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  1. #11

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    The images I want to shoot are ones I want to share with others, but it is almost impossible to shoot when I'm also concerned about my bride & kids getting bored. I guess I don't have faith that whatever it is that grabs me and forces me to look at the landscape in real time will do the same to my companions, though I am pretty sure---sure enough to bet an 8x10 piece of film---that the same image in print form will garner endless ooohs and ahhhs. Funny. Anyway LF is a solo sport for me, though I always enjoy the brave tourist who timidly approaches and asks: "Pardon me, is that a Hasselblad?"

    Cheers!

  2. #12

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    Sigh. Sight unseen, I envy some of you your wives.

    A true and accurate quote from mine: "Why can't you take ordinary pictures, like everyone else?"

  3. #13
    Baxter Bradford's Avatar
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    Quote Originally Posted by c.d.ewen
    A true and accurate quote from mine: "Why can't you take ordinary pictures, like everyone else?"
    Presume you have complimented her in her excellent choice of marrying an extra-ordinary man?

    My camera and family don't usually mix. I go out in the dark and come back with the breakfast on our holiday. At other times, I go out alone, but never in a way that has an adverse impact on the rest of the family. There's always another day when you can go and shoot, it might even be a better one!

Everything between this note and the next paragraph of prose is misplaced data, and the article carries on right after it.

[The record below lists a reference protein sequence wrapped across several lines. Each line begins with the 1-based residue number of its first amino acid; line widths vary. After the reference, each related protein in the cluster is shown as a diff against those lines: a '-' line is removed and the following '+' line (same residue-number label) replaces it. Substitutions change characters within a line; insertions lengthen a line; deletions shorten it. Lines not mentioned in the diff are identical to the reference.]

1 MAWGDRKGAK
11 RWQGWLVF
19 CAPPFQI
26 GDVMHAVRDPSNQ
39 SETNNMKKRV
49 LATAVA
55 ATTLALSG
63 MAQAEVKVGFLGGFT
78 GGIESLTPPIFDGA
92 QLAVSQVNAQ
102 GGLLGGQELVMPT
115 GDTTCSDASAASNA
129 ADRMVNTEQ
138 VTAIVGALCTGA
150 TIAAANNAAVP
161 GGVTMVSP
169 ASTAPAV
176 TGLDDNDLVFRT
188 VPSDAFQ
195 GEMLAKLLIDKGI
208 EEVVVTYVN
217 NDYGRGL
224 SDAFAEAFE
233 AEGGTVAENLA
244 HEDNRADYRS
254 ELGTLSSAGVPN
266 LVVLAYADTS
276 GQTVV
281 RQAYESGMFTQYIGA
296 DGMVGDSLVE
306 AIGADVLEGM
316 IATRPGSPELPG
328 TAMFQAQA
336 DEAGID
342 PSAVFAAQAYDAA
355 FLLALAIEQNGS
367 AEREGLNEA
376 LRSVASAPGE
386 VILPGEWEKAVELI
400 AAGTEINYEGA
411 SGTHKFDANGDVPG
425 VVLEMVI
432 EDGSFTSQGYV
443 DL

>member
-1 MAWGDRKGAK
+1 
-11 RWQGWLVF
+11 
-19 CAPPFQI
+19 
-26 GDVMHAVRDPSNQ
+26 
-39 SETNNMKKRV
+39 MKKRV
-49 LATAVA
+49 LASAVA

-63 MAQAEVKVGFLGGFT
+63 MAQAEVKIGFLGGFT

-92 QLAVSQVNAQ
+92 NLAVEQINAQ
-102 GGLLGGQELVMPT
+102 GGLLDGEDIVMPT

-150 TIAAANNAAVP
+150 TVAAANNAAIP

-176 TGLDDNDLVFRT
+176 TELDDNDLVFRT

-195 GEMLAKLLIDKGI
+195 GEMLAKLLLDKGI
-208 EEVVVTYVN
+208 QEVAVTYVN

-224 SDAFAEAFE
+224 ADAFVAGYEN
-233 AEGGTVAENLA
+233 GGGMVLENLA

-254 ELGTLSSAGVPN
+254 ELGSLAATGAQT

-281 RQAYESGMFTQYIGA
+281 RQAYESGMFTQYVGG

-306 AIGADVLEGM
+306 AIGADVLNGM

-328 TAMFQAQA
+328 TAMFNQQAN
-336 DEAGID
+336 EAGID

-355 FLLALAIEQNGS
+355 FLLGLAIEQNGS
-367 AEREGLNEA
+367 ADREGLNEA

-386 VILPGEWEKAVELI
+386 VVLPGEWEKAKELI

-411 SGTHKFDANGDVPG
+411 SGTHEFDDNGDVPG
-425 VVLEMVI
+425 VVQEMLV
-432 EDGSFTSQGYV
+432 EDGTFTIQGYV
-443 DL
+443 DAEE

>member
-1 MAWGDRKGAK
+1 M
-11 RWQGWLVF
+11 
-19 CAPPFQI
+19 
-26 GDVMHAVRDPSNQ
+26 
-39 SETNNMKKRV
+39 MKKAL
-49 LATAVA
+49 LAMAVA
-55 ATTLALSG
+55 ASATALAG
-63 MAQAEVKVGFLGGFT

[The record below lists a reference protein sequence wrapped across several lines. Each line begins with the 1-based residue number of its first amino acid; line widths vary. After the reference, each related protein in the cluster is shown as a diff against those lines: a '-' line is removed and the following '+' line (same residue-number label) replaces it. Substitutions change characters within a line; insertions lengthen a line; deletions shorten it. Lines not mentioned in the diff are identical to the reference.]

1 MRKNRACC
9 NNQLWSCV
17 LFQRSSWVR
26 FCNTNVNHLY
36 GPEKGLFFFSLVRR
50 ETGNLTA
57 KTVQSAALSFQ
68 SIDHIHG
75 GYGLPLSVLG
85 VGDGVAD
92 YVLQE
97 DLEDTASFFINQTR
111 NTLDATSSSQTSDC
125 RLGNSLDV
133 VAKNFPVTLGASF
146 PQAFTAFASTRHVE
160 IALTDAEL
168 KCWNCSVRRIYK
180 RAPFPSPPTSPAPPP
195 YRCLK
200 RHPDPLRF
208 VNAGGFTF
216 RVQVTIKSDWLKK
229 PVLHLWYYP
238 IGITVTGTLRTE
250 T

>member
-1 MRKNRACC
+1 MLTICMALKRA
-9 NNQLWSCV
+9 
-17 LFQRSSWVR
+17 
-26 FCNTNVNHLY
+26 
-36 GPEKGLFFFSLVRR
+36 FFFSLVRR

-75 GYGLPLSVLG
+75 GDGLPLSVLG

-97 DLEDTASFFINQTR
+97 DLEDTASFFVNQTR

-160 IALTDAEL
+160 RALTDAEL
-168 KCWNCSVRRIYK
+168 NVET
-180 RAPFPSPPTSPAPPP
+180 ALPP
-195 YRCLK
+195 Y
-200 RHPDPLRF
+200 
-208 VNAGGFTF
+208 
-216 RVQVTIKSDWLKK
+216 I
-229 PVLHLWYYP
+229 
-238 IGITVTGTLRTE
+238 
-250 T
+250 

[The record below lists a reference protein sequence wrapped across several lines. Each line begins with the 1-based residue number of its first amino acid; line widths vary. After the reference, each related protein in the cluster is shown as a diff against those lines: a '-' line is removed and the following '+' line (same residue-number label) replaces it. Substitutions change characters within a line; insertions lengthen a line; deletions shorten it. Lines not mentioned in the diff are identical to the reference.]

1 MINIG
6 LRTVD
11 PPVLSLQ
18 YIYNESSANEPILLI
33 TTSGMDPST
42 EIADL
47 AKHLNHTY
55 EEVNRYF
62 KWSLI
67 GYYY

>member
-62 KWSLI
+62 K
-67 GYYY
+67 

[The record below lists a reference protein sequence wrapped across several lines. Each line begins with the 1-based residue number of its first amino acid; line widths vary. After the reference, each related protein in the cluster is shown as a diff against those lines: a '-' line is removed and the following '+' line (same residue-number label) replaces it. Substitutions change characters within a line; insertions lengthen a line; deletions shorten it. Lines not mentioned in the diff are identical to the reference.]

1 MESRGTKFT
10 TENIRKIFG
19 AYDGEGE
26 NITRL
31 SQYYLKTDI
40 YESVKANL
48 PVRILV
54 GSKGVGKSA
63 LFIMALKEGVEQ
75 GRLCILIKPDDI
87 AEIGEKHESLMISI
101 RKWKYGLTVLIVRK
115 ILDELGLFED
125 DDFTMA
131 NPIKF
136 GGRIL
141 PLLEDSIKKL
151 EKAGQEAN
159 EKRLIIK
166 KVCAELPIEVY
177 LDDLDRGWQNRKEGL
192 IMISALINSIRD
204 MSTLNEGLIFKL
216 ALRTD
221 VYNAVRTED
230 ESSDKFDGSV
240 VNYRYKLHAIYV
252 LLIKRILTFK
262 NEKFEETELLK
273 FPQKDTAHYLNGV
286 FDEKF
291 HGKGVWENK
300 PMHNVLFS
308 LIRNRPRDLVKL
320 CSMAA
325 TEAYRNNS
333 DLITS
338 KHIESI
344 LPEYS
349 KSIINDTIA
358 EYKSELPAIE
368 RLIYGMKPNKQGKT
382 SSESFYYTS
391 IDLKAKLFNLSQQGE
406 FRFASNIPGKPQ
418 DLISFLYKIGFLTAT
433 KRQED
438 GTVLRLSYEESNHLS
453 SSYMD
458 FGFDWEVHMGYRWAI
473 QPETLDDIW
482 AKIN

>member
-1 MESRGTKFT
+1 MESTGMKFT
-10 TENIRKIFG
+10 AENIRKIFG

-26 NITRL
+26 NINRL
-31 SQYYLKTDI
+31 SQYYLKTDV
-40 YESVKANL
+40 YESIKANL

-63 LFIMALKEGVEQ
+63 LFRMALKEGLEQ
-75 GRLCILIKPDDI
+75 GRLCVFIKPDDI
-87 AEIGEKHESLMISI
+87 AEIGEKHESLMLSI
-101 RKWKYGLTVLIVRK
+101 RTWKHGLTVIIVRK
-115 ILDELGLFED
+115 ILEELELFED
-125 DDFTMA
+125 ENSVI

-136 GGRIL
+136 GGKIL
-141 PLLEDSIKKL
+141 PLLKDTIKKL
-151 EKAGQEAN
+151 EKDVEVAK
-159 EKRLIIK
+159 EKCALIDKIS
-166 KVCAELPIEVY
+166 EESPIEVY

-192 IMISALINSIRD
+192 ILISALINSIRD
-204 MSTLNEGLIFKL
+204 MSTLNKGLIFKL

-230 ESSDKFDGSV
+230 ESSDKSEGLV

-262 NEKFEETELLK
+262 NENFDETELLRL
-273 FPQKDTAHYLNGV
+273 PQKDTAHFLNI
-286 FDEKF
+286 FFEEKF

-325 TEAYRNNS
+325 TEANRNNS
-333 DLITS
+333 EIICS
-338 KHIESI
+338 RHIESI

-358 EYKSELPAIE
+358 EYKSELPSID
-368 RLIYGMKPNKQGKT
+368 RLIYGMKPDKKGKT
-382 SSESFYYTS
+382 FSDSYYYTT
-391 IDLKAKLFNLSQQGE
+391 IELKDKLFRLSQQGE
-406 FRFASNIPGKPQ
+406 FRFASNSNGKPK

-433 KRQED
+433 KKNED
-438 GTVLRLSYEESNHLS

4. #14
    Whiteymorange's Avatar
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    Making art has alway been and will always be a selfish activity. As a painter I need to "go in my studio and make stuff." As a photographer I need to shut my ears in order to fully open my eyes. Even when folks speak of having companions with them for photo trips, you'll notice they speak of that person being absorbed in that other great selfish activity - reading. It's the in-between moments, when the shot has (we think) gone well, or the time has come for a coffee break that we appreciate coming up for air and seeing somebody else who has been nearby but also absorbed by an activity. It's great when you have somebody nearby to help you reconnect after diving into the artmaking process, but they're not really there with you.

    I've never shot a model, but I can imagine that that might be more like dance or music making or drama, where it's the combination of your energies that produces the artwork. Landscape photography requires a little alone time. If somebody else wants to come along, you can only hope that they understand the process and can stand being alone in your company for awhile.

  5. #15
    jp80874's Avatar
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    Iíve found that the only artists that take as long with an image as I do are other LF photographers or painters and sketchers. My wife says she enjoys being with me, seeing the views I love to photograph and enjoying the quiet. Sometimes she will read, relax and admire the scene as she sees it. Sometimes she will sketch or use her point and shoot to document the scene for a later watercolor. Sometimes she simply starts a watercolor. This summer we spent ten days in the mountains of North Carolina and 21 days in Maine doing just this as well as taking week long workshops in our respective mediums. As the pictures have evolved since are return we have enjoyed the experiences again and again. That is how we do it.